How to Reduce, Reuse, & Store Waste during the Strike, TEA Calls on Residents and City to Take Precautions at Temporary Dump Sites, TEA launches a new Good Neighbour Campaign and we need your help!
The legal strike by the Toronto Civic Employees' Union Local 416 (CUPE) and the Canadian Union of Public Employees (CUPE) Local 79 has entered its third week.
Below is a quick list prepared by our Waste Campaigner Heather Marshall of what you can do to reduce, reuse, and store waste during the strike.
We may add to this list and if you have any tips email heather(at)torontoenvironment.org.
Once the labour disruption is over, the City will be picking up recycling and organics as long as it's in clear plastic bags. Invest in some plastic bags to store your extra recyclables in. If you get to the point of desperation and need to dump your garbage at a transfer station or temporary dump site, unfortunately you will have to combine your waste streams together. Organics create the biggest stink and attract pests so do your best to keep organic waste out of the temporary dumpsites where possible (local residents will thank you).
- Leave wasteful and excessive packaging at the store if you can.
- Buy items in bulk.
- Carry groceries home in reusable containers or bags.
- Try to buy items sold in refillable containers [examples: refillable milk and yogurt containers have deposits]
- Return your LBCO and Beer Store bottles and containers to the store and get back the deposit.
- Pack a waste-free lunch with reusable containers and a lunch bag.
- Make sure you rinse all your food packaging before putting it in the recycling bin or garbage bag to prevent smell.
- Make sure you flatten or break down recyclables or garbage before you throw it away to save space. [examples: pop cans, plastic jugs, milk/juice cartons, cardboard boxes, Styrofoam containers, etc.]
- Find other uses for the containers and packaging you brought home [examples: crafts, pots for plants, bird feeders].
- No one is picking up litter during the strike, so think twice about buying on-the-go packaging like pop cans, water bottles, candy wrappers, take-out food/beverage containers.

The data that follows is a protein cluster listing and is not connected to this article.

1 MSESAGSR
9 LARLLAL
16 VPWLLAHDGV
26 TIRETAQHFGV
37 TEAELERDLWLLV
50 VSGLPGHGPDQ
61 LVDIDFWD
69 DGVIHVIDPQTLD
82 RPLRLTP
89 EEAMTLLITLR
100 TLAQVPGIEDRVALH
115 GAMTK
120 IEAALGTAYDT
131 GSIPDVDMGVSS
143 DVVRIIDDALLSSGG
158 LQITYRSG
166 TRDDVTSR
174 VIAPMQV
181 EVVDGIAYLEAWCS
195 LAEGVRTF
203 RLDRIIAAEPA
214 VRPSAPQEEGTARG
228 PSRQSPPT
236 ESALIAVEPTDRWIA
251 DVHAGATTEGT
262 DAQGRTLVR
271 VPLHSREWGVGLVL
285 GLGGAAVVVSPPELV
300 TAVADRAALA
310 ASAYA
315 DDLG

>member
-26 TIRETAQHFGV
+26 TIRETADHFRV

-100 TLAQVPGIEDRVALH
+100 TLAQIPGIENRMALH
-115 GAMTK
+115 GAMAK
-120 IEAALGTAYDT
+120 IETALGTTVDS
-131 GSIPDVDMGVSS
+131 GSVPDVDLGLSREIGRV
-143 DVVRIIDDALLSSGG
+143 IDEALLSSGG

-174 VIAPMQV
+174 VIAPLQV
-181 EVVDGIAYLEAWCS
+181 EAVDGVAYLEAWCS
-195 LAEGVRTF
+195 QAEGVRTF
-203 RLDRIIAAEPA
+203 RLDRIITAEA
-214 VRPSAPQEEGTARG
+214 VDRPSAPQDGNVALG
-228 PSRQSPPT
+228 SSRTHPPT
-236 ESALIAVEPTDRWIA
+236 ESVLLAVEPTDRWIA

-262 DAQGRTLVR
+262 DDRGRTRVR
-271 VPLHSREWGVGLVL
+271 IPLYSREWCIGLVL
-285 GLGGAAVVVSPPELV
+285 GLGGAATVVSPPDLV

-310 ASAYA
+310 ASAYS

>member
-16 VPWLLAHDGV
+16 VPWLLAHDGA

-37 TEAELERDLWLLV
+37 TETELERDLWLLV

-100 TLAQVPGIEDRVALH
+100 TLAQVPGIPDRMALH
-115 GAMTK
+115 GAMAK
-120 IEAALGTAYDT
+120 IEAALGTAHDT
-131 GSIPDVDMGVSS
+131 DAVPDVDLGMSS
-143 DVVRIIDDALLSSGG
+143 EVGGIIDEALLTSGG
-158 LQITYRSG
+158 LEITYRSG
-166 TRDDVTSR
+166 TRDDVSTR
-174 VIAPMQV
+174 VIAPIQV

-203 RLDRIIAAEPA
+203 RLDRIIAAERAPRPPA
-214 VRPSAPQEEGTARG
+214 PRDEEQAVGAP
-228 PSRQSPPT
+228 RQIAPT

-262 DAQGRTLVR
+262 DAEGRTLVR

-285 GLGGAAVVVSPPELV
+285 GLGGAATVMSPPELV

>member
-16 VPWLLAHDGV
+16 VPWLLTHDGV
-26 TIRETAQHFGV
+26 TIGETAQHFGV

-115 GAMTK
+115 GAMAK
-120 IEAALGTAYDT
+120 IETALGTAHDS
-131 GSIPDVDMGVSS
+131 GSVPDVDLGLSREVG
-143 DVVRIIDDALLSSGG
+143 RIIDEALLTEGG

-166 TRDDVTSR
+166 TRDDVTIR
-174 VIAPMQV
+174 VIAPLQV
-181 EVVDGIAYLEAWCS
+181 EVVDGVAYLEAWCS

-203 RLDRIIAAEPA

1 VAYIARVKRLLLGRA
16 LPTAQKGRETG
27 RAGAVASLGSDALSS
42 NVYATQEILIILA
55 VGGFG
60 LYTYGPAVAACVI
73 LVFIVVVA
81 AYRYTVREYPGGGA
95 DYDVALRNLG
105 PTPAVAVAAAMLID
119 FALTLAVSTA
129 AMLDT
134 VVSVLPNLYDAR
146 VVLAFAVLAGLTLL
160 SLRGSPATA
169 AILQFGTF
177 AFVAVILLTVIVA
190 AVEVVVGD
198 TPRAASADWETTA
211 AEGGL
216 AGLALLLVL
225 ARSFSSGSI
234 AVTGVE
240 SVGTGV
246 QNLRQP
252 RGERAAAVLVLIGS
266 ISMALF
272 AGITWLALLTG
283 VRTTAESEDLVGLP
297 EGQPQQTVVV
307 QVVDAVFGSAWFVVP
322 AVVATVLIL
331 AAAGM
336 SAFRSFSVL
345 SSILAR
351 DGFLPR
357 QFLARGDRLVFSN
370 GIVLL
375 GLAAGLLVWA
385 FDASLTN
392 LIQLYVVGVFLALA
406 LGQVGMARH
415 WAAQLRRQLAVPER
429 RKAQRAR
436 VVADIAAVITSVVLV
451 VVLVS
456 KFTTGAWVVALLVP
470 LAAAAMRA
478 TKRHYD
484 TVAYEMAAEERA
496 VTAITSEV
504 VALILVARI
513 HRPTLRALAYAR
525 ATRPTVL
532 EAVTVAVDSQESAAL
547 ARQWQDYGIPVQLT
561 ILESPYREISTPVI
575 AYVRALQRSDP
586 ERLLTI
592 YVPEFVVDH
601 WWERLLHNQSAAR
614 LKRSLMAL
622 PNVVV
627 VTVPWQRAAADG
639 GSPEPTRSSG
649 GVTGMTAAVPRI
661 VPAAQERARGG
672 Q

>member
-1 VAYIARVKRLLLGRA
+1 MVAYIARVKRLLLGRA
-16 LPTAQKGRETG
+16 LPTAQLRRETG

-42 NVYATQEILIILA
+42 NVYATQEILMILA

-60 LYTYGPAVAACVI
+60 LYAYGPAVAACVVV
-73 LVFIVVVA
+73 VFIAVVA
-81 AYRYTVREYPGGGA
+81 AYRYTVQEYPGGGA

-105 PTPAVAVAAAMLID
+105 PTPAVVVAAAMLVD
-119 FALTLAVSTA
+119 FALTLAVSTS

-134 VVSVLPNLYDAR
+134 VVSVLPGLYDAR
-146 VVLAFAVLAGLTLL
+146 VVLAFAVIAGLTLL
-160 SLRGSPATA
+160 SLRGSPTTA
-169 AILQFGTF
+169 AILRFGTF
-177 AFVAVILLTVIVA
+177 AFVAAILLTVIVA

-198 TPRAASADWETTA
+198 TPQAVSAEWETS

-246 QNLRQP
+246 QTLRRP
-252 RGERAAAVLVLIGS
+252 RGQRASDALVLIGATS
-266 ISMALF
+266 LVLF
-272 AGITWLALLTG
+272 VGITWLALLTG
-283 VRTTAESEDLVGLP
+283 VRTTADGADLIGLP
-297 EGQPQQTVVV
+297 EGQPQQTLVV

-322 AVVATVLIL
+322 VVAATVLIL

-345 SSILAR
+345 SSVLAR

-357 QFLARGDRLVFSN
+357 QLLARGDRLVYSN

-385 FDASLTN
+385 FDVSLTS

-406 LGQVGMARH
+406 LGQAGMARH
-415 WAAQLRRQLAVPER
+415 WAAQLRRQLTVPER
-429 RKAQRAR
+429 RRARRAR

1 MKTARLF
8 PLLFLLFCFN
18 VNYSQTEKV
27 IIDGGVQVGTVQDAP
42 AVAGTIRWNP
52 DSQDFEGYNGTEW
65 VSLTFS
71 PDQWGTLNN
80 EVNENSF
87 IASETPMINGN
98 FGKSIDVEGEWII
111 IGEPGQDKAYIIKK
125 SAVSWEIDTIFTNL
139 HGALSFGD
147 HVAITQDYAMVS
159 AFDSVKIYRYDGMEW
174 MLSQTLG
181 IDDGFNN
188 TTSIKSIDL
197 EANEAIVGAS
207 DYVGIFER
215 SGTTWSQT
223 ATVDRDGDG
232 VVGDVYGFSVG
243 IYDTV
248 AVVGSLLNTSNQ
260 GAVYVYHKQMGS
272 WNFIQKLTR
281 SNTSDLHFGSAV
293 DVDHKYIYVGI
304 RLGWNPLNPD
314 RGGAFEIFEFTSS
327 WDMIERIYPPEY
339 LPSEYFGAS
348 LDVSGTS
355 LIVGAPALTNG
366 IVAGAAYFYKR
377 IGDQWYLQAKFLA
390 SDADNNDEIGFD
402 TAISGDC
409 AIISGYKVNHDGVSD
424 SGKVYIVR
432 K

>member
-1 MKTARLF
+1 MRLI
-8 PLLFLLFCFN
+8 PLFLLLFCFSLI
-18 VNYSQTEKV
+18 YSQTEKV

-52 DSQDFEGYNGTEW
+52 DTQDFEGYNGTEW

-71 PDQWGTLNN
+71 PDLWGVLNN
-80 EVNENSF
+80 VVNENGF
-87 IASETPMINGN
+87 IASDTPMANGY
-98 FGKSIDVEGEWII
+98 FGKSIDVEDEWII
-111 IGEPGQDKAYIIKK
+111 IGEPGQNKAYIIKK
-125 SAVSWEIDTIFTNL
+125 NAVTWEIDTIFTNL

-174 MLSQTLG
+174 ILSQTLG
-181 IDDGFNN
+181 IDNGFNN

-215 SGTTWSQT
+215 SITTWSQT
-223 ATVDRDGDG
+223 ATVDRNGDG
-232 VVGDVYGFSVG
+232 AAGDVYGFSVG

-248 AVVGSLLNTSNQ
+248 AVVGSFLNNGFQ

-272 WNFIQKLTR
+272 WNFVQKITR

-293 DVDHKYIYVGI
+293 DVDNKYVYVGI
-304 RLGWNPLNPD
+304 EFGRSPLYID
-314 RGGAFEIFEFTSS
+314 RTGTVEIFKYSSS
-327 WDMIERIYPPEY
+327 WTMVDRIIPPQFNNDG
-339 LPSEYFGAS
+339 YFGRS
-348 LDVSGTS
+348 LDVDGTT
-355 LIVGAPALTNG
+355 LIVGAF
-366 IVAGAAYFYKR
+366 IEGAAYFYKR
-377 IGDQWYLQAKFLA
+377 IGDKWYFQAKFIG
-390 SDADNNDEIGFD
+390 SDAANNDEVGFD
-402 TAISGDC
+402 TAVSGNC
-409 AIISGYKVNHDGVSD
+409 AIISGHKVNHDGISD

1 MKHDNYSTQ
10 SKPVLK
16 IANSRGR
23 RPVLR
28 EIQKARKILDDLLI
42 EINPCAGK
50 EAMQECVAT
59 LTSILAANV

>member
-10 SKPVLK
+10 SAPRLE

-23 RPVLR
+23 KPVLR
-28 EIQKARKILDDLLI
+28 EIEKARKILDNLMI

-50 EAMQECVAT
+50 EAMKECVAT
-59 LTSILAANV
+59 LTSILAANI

- Buy a refillable coffee mug. Toronto uses over 1 million disposable coffee cups every day. What a waste!
- Buy a refillable water bottle.
- If going to a park or beach, pack litter-free snacks and bring a small bag to store any garbage to take home with you. Remember, litter bins are not in service!
- Throw away less organic waste by wasting less food. Buy only what you need for short periods of time and freeze leftovers if they will otherwise go bad.
- If you have space, buy a small composting bin to turn your organic waste into healthy soil for plants.
- If you do not have space, try to find a nearby location to compost with your neighbours or contact a community garden that may be able to take it.
- Store small amounts of organic waste in a bag in the freezer so it won't rot or smell.
- Some high-rise buildings in Toronto have composting on-site, but very few. Talk to your property manager or building association about it!
- Vermicomposting is a form of composting that uses live worms to break down organic material. Kept in space saving containers that can be stored indoors or outdoors, they provide a viable option for high-rise residents!
- If you are throwing your organics out with your garbage, wrap it in some newspapers to soak up some of the liquid.
- Donate items that are gently used [examples: clothing, dishes, furniture, etc.]
- Wait out the strike by carefully storing waste that needs special handling [examples: paint cans, batteries, electronics, bulky items like furniture]
TEA has become aware that the City of Toronto is applying the pesticide permethrin to its temporary dumps as often as every 24 hours to combat pests attracted by the garbage. We understand that the application of permethrin is a requirement of the provinical permits for the temporary dump sites that have been set up to service Torontonians emergency garbage disposal needs during legal strike by CUPE 416. Residents and the City need to take precautions to reduce negative impacts stemming from the applications of permethrin and the creation of temporary dumps on sites that were never designed to house garbage.
What is permethrin?
Permethrin is a synthetic insecticide modeled after natural insecticidal characteristics of pyrethrin (which comes from the seed casing of chrysanthemums). It acts as a neurotoxin and will either repel or kill insects. Permethrin is generally viewed as a less toxic alternative to organophosphate and organochloride pesticides that have been used more traditionally as insecticides.